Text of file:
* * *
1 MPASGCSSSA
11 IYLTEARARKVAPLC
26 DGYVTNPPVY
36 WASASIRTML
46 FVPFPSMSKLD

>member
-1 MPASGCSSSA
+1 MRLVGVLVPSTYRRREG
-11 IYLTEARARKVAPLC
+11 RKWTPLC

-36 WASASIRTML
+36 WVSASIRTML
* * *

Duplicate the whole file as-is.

1 MPASGCSSSA
11 IYLTEARARKVAPLC
26 DGYVTNPPVY
36 WASASIRTML
46 FVPFPSMSKLD

>member
-1 MPASGCSSSA
+1 MRLVGVLVPSTYRRREG
-11 IYLTEARARKVAPLC
+11 RKWTPLC

-36 WASASIRTML
+36 WVSASIRTML